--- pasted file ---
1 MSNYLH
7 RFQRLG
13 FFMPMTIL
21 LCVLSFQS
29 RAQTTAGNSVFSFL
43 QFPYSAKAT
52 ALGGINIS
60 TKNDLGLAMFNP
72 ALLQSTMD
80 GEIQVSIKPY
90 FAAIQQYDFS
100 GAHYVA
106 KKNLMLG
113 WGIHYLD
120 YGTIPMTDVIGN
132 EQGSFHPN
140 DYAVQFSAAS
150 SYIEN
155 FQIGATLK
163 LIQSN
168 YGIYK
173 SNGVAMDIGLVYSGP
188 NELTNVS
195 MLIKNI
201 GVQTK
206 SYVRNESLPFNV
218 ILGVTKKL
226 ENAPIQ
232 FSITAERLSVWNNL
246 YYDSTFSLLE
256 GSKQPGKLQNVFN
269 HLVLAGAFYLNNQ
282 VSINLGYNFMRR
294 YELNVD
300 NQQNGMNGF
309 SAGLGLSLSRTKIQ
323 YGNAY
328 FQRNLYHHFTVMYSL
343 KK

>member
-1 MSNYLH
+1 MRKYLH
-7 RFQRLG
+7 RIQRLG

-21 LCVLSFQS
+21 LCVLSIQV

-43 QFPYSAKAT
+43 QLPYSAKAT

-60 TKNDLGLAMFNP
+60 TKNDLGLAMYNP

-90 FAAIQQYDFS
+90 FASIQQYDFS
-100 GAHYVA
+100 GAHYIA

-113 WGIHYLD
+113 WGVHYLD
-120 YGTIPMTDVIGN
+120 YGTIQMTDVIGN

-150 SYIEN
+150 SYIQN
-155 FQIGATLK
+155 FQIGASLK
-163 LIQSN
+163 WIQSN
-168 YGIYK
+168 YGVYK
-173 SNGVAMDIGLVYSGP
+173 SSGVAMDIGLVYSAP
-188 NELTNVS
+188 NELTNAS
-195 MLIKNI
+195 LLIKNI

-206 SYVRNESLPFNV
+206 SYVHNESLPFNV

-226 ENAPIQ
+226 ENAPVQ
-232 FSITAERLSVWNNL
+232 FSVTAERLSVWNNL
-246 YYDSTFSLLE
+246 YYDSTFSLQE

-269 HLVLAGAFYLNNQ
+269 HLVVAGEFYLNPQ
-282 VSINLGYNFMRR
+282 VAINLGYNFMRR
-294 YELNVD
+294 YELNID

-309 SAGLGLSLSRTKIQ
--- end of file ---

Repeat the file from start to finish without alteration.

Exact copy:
1 MSNYLH
7 RFQRLG
13 FFMPMTIL
21 LCVLSFQS
29 RAQTTAGNSVFSFL
43 QFPYSAKAT
52 ALGGINIS
60 TKNDLGLAMFNP
72 ALLQSTMD
80 GEIQVSIKPY
90 FAAIQQYDFS
100 GAHYVA
106 KKNLMLG
113 WGIHYLD
120 YGTIPMTDVIGN
132 EQGSFHPN
140 DYAVQFSAAS
150 SYIEN
155 FQIGATLK
163 LIQSN
168 YGIYK
173 SNGVAMDIGLVYSGP
188 NELTNVS
195 MLIKNI
201 GVQTK
206 SYVRNESLPFNV
218 ILGVTKKL
226 ENAPIQ
232 FSITAERLSVWNNL
246 YYDSTFSLLE
256 GSKQPGKLQNVFN
269 HLVLAGAFYLNNQ
282 VSINLGYNFMRR
294 YELNVD
300 NQQNGMNGF
309 SAGLGLSLSRTKIQ
323 YGNAY
328 FQRNLYHHFTVMYSL
343 KK

>member
-1 MSNYLH
+1 MRKYLH
-7 RFQRLG
+7 RIQRLG

-21 LCVLSFQS
+21 LCVLSIQV

-43 QFPYSAKAT
+43 QLPYSAKAT

-60 TKNDLGLAMFNP
+60 TKNDLGLAMYNP

-90 FAAIQQYDFS
+90 FASIQQYDFS
-100 GAHYVA
+100 GAHYIA

-113 WGIHYLD
+113 WGVHYLD
-120 YGTIPMTDVIGN
+120 YGTIQMTDVIGN

-150 SYIEN
+150 SYIQN
-155 FQIGATLK
+155 FQIGASLK
-163 LIQSN
+163 WIQSN
-168 YGIYK
+168 YGVYK
-173 SNGVAMDIGLVYSGP
+173 SSGVAMDIGLVYSAP
-188 NELTNVS
+188 NELTNAS
-195 MLIKNI
+195 LLIKNI

-206 SYVRNESLPFNV
+206 SYVHNESLPFNV

-226 ENAPIQ
+226 ENAPVQ
-232 FSITAERLSVWNNL
+232 FSVTAERLSVWNNL
-246 YYDSTFSLLE
+246 YYDSTFSLQE

-269 HLVLAGAFYLNNQ
+269 HLVVAGEFYLNPQ
-282 VSINLGYNFMRR
+282 VAINLGYNFMRR
-294 YELNVD
+294 YELNID

-309 SAGLGLSLSRTKIQ